“That same night, I wrote my first short story. It took me thirty minutes. It was a dark little tale about a man who found a magic cup and learned that if he wept into the cup, his tears turned into pearls. But even though he had always been poor, he was a happy man and rarely shed a tear.”-Khaled Hosseini, The Kite Runner
According to UNICEF, 22,000 children die each day due to poverty. And they “die quietly in some of the poorest villages on earth, far removed from the scrutiny and the conscience of the world. Being meek and weak in life makes these dying multitudes even more invisible in death.”
In the Philippines, the crises, both man-made and natural, have led to the major setback that the country is facing right now. Reyes and Tabuga in their article “Poverty and Growth in the Philippines pointed out that “the poor is not a homogeneous group. There are chronically poor people and there are those who were previously not poor, but, because of certain shocks or crises, fell into poverty (transient poor). The majority (52 per cent) of the poor are transient poor. The chronic poor need more long-term interventions that would give them the capacity and opportunities to move out of poverty. For a large segment of the population, appropriate safety nets during times of crises may prevent them from falling into poverty (www.http://www.eastasiaforum.org/2011/09/06/poverty-and-growth-in-the-philippines/.)”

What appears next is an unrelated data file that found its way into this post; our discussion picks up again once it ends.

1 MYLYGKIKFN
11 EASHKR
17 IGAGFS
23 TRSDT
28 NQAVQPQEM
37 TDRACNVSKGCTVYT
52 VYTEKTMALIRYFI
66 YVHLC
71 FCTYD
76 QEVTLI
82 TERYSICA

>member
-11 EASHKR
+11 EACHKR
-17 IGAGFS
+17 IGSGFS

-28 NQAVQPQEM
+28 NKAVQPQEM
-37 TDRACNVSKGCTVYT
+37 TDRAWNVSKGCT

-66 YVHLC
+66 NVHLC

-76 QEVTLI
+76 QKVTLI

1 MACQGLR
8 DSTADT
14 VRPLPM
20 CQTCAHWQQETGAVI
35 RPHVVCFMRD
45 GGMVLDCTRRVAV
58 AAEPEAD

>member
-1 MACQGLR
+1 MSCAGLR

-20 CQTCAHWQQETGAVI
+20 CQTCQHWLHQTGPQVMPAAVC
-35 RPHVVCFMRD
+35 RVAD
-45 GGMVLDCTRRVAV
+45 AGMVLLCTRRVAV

I’ve been floundering up and about for answers that might somehow alleviate this dilemma: It’s already July and I haven’t received my salary for the whole month of June. Since my compensation relies on a contract, it leaves me no choice but to wait until my empty wallet hires a lawyer and sues whoever is to be sued. Of course, in reality, that would never happen. An empty wallet is always an empty wallet. And a poor teacher gets hungry and languish without receiving a penny for his passion and hardwork.
A grumbling stomach cannot defy the essence of a teacher. I believe that salary is not the be-all and end-all of teaching. I know it’s a very ideal thing to say, but my mentors would always remind me of that. My former teacher who already passed away epitomized love and compassion in the way she taught and treated her students.
Every time I bump into my students and look at their faces while they tell me, “Sir, we miss you…We don’t like our new teacher.” Or, “Sir, we miss your class”, it’s a kind of reaffirmation on my part. I don’t impose myself as a model teacher. I’m just being myself. I don’t forge friendship with my students. I let rapport take its course and I’d like to believe it happens successfully. And this makes me realize that no amount of money or academic rank can surpass this kind of happiness. It is the real compensation a teacher can ever receive in his life.
So, just in case the contract isn’t released yet by this week, well. there’s always a way to find money you know. But one thing is for sure. I will never die of hunger. I’m a teacher. I’m immortal.